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By Eric Jacobson | 04-11-2011 05:20 PM

Housing Still in Doldrums, But Mortgages Look Attractive

The non-agency mortgage-backed securities market still has very onerous assumptions embedded in it, says TCW-MetWest's Bryan Whalen.

Eric Jacobson, our director of fixed-income research, recently visited the offices of TCW-Met West, and sat down with Bryan Whalen, a specialist portfolio manager, to discuss the mortgage-backed securities market.

Eric Jacobson: Bryan, thanks so much for being with us today.

Bryan Whalen: Thanks for having me.

Jacobson: So your area of expertise, of course, is with non-agency mortgage-backed securities among other things, and we know that they've played a big part in MetWest and TCW portfolios over the last few years.

I have a lot of questions for you about that, but maybe you can start by just giving us a little recap snapshot of what's happened in that sector between the financial crisis and now?

Whalen: Well, obviously we all know what happened during the financial crisis, and prices in that sector like most other credit sectors bottomed out around March or April of 2009. The latter half of 2009, obviously, there was some recovery. It wasn't necessarily specific to that sector. It was more about just the markets emerging from the credit crisis.

As we entered 2010, I think a lot of participants in the market took a hard look at this sector and realized that the underlying assumptions embedded into the forecasted defaults and the prepayments and the severities were so onerous that the sector represented really what we thought, and I think most people came to the same conclusion, which was the cheapest loss-adjusted yields--not just in fixed income, but probably in the capital markets. And we saw throughout 2010 not just excellent performance, which as a whole the sector returned about 20% during 2010, but we also saw just a change in the mentality of how the market looked at the sector. Right around May of 2010 and from every point there forward, it was probably the most resilient sector. At any point during a pullback or a widening in credit spreads or potentially a downturn in the equity markets, non-agencies became the last thing everyone wanted to sell instead of the first thing. Part of that has to do with the fact that there's just a growing demand for this paper and an ever-dwindling amount of supply.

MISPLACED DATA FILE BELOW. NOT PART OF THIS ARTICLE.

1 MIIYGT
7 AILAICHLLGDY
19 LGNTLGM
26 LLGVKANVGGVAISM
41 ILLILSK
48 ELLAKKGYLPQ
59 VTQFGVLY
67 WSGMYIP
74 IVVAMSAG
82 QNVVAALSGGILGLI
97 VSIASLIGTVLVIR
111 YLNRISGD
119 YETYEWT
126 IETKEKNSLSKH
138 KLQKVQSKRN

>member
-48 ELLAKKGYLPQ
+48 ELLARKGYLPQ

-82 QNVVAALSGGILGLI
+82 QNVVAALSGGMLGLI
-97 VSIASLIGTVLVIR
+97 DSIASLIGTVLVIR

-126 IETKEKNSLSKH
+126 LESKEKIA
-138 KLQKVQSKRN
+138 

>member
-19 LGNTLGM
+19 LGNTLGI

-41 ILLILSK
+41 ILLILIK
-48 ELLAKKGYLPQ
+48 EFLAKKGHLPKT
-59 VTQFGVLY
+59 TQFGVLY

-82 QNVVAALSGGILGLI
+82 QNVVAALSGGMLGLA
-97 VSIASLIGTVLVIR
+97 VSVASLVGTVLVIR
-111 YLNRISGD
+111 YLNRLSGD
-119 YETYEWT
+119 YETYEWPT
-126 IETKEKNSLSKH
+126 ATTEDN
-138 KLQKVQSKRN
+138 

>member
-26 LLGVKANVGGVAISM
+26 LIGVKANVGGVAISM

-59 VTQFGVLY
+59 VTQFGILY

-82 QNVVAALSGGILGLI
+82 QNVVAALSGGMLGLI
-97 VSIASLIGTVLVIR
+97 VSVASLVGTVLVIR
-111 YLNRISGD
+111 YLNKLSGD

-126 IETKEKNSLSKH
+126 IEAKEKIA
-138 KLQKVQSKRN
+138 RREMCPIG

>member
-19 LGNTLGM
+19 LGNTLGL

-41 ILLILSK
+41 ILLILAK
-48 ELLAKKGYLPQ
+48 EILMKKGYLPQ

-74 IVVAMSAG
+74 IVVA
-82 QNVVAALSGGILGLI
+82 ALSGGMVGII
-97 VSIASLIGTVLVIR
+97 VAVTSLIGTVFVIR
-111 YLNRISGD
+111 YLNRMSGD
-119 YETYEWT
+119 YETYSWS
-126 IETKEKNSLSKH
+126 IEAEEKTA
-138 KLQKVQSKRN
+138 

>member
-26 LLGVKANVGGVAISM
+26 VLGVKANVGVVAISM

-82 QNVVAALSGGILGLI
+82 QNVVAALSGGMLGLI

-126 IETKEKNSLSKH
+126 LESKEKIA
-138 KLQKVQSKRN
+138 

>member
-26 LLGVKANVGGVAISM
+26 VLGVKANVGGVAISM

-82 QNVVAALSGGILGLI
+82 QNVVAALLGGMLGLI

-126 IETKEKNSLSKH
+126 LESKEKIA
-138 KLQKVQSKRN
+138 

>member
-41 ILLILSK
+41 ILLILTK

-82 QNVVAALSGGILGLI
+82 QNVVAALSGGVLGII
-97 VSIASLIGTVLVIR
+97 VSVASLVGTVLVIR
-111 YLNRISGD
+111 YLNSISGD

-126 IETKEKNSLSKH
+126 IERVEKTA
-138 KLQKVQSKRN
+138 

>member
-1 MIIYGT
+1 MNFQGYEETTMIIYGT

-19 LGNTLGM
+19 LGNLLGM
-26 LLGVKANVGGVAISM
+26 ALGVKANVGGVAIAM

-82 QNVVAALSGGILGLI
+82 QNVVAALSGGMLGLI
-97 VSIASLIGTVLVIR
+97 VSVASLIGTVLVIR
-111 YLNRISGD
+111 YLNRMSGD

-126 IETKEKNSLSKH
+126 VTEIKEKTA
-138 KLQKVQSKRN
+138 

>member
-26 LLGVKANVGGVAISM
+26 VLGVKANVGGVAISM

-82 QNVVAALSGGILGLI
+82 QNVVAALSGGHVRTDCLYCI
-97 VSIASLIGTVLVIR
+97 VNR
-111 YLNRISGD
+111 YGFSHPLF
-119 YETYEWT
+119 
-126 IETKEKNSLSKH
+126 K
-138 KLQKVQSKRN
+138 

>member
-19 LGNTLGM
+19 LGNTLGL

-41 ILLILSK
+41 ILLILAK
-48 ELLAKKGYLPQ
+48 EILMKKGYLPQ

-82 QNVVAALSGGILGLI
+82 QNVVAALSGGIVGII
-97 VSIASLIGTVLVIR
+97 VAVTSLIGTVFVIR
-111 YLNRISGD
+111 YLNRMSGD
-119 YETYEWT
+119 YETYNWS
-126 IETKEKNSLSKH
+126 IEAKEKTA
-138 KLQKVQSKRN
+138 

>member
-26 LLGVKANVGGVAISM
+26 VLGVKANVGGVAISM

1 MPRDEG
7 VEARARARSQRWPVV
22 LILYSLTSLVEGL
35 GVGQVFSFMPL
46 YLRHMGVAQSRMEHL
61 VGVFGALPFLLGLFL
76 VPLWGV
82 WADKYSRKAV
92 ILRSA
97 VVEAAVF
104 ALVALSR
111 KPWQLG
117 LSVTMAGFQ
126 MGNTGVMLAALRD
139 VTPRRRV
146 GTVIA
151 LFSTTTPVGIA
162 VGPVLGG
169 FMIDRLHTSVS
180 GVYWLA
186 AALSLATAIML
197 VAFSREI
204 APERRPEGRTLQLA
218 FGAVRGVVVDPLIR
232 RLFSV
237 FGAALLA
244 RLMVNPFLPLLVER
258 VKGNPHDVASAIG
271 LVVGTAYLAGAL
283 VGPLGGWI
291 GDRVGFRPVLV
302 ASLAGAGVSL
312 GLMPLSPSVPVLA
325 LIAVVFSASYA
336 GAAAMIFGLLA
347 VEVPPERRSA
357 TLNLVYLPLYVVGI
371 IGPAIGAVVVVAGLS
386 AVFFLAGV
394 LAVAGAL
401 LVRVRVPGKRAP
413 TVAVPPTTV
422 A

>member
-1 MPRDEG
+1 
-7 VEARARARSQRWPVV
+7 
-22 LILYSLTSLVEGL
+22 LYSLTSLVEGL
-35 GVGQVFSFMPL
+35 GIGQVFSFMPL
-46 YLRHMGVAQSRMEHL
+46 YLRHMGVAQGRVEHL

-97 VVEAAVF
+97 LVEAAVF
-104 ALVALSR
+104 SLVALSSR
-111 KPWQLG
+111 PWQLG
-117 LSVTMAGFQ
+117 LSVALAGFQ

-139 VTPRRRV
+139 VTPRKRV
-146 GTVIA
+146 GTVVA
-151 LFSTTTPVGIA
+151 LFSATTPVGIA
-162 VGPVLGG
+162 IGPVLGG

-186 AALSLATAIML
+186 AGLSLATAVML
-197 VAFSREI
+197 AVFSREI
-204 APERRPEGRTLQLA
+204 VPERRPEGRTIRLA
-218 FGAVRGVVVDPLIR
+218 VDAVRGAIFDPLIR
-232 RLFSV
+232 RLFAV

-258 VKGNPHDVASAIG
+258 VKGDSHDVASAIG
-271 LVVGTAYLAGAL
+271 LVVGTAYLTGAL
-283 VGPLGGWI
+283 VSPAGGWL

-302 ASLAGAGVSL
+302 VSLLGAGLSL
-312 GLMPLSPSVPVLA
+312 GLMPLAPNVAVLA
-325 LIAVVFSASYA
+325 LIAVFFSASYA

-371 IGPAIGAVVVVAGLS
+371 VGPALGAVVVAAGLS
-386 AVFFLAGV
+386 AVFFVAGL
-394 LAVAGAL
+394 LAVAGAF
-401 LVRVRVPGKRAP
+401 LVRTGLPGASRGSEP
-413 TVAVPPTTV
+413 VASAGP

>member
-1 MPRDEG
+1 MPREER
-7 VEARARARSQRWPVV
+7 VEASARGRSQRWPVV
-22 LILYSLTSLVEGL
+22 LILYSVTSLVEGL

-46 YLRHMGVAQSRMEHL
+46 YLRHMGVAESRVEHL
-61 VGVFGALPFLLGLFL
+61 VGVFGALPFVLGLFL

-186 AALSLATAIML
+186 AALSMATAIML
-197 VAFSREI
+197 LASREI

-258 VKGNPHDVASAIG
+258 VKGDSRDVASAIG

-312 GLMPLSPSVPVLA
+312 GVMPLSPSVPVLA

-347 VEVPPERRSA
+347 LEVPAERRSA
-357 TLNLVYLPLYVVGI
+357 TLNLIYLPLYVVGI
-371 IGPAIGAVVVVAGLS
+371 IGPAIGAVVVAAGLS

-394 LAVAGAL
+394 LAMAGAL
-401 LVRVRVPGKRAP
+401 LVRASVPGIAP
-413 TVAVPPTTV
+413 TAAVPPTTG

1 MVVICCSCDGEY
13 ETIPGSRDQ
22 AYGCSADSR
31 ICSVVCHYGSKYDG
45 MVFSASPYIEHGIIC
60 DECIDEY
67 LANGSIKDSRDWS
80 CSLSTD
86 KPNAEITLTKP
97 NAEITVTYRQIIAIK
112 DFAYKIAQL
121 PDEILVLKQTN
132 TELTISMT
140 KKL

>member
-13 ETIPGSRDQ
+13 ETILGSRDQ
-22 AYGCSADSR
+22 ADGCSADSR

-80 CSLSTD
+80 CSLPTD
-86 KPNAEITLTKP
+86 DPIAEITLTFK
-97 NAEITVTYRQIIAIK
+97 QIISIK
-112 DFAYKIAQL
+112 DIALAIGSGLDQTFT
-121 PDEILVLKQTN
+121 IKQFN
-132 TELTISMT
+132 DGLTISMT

At one point, this sector was over $2 trillion in current face value, now it's about 1.6 trillion. I think everyone knows they are not making new non-agency mortgage-backed securities anytime soon, and every month about $20 billion to $25 billion worth of this market share, or marketplace, actually just goes away through natural events like pre-payments, amortization, and even defaults.

So that's really led to the point where we are now, which is a large amount of buyers, very strong hands. They are not relying upon ratings, for instance. A dwindling supply. And really a sector that still has very onerous assumptions embedded in it.

Jacobson: I want to go back in a minute to the return situation that you just described for 2010 and going forward. But before we do that, just for our readers and viewers who may not be as familiar with this sector, if you could just take us back to the way that a manager or an analyst in this space thinks about value, and understanding the valuation of security. And what I mean by that is, I think there's probably a popular perception among a lot of people that: Here we are; we're still seeing housing being very weak. We've had some very scary things happen with defaults in certain communities around the country, and a lot of people aren't really seeing the light at the end of the tunnel, and they may look at that situation and then say, well, how can non-agency mortgage-backed securities be attractive if those are the market fundamentals.

For some of the folks, hopefully, this is just a little bit of a refresher. Obviously, there are structural issues. Maybe you can just give us a thumbnail on that before we move back to returns?

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